The controversial, 'prosperity gospel' which has galvanised parts of the Church in UK - is explored and questioned in a new Evangelical Alliance report which throws down a challenge to both its critics and supporters alike to engage in constructive dialogue.
The Faith, Health and Prosperity report recognises the significant tensions which exist between the wealth-affirming ethos of the so-called Word of Faith movement - which asserts that God guarantees health and wealth through faith and an obedience to his Word - and mainstream evangelicalism. It concludes that, at key points, Word of Faith is `sub-orthodoxí and `erroneousí.
The report challenges some of the assumptions made by Word of Faith proponents, particularly in areas such as positive confession, and the over-emphasis on material and physical blessing at the expense of the Gospel message of suffering and self-denial.
It also questions the teaching that the atonement provides not only for the forgiveness of sin but also guarantees the `rightí of all Christian believers to claim their healing from sickness and disease in all circumstances.
Imported from America, Word of Faith is described in the report, edited by Andrew Perriman, as an ìunabashed advocate of material prosperityî which has invited the charge that it ìpromotes a lifestyle and ethos which is fundamentally at odds with the values of the kingdom of Godî.
It questions whether prosperity teaching is ìnot simply a means of excusing the lifestyle and assuaging the consciences of wealthy Christiansî in the West.
The premise that material blessings and physical wellbeing are confirmation of a righteous and holy ideal can also be risky as it places the ministry under great pressure to create an appearance of success and to conceal failure.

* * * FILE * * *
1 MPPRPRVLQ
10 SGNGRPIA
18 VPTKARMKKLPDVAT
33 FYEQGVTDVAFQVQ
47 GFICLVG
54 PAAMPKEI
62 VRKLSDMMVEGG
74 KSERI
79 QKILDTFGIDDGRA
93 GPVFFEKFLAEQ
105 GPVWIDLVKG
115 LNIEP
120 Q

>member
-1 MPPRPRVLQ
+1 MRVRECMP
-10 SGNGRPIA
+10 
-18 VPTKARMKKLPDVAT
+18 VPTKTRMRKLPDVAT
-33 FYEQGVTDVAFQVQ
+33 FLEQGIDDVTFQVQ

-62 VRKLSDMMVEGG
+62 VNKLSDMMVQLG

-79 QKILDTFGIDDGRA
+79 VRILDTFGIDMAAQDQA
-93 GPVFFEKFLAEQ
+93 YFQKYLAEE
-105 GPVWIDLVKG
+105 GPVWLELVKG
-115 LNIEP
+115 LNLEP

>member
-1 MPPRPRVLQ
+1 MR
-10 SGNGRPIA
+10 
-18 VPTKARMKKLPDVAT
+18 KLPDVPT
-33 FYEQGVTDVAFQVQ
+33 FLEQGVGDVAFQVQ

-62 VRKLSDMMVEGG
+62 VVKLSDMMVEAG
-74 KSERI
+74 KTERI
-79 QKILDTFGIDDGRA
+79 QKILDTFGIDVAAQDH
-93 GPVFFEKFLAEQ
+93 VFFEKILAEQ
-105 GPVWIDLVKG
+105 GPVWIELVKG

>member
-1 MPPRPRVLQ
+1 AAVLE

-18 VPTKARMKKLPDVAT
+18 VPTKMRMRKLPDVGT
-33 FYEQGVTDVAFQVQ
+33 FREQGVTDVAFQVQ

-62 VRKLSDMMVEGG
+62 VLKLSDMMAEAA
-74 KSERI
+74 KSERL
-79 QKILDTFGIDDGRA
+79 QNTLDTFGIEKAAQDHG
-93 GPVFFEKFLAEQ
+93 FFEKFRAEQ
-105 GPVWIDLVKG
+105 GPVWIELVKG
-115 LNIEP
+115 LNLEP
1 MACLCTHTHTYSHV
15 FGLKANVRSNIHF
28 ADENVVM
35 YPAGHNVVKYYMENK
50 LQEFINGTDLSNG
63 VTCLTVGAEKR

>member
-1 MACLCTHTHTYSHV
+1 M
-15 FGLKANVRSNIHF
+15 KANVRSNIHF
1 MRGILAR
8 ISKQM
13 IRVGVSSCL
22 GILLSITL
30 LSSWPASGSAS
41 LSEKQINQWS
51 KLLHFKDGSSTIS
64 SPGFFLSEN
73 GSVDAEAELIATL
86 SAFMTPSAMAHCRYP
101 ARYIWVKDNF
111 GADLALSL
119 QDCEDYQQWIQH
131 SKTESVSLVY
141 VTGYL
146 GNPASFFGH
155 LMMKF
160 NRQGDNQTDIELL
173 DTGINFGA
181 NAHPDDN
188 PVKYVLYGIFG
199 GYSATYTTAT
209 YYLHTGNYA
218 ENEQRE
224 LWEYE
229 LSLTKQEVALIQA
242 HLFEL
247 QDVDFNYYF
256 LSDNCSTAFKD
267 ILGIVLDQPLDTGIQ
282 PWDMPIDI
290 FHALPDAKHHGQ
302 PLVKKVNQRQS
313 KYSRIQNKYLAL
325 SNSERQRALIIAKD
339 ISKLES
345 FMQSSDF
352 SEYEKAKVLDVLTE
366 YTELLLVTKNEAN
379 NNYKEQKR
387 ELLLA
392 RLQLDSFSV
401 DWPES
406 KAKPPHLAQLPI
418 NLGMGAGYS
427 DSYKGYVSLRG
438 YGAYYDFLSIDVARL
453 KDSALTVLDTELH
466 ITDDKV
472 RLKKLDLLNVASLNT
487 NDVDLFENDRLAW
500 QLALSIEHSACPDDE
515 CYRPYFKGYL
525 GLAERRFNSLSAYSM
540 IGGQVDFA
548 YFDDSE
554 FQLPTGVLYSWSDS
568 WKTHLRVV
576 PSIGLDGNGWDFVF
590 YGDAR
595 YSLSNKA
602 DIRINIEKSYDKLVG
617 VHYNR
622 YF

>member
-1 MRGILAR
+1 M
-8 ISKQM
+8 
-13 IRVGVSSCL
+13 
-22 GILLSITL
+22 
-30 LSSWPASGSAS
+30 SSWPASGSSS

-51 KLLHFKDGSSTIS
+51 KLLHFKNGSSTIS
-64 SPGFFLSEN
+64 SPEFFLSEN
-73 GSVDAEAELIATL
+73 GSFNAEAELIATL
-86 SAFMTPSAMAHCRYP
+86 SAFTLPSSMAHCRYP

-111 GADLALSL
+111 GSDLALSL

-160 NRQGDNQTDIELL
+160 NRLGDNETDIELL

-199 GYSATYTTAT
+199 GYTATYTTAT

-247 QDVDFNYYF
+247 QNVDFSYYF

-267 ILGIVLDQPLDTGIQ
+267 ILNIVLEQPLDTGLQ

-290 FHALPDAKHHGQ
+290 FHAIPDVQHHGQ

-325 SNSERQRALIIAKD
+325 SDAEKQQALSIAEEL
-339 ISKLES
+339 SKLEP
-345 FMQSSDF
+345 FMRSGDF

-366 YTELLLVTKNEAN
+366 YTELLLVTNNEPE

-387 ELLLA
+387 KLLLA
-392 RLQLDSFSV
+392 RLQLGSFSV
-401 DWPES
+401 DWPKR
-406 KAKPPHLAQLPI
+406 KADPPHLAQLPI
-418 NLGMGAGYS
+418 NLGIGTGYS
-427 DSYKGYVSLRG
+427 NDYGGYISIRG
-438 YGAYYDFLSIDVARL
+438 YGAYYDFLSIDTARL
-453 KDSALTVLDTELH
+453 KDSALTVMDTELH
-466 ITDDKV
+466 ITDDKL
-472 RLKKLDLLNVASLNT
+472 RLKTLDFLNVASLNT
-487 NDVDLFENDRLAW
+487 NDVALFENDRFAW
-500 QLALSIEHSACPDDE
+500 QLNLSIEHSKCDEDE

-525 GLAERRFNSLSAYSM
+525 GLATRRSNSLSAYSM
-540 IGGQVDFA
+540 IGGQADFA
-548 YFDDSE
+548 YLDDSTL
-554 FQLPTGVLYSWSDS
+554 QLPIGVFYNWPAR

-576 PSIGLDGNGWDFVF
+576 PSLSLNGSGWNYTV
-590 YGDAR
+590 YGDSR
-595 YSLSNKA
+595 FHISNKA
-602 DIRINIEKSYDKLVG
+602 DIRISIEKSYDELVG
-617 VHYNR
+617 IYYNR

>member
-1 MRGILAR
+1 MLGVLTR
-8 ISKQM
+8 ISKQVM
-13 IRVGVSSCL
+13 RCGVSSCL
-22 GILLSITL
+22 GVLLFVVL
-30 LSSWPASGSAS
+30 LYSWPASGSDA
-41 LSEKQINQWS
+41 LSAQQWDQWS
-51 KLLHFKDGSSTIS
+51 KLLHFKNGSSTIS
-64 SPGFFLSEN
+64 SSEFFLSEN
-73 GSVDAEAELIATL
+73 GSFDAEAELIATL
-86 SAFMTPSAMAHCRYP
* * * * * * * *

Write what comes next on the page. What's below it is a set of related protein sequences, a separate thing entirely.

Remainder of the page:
There is also a warning about the apparent affluence of many prosperity teachers who have benefited from the generosity of their supporters - creating an ìimage of the prosperous, high- profile, charismatic leaderî which can easily replace Christ as the object of adulation and imitation.
But the report does acknowledge that, at its heart, Word of Faith is all about ìa deep appreciation for what God has done in Christ, a desire to take the Word of God with the utmost seriousness, and, most importantly, a determination to defend the life of faith against the forces of secularismî. It states that there is enough common ground for bridges to be built and calls on evangelicals to be ìready to affirm those aspects of Word of Faith teaching and practice that coincide with their own biblical convictionsî.
Those outside the movement should, the report says, ìtake up the challenge of developing a more positive understanding of the role of wealth within the divine economyî.
There also needs to be a concerted dismantling of the stereotypes and caricatures surrounding Word of Faith which can hinder better working relationships with those more moderate leaders within its circles.
Those within the movement are urged to ìtake steps to engage in serious biblical scholarship in dialogue with other evangelical scholarsî. The report concludes that they ìmust demonstrate a willingness to be heard as one voice among many others within evangelicalism, in dialogue with others, open to reproof and correctionî.
Faith, Health and Prosperity has been produced by the Evangelical Alliance Commission on Unity and Truth among Evangelicals (ACUTE). It is published by Paternoster Press and costs £8.99.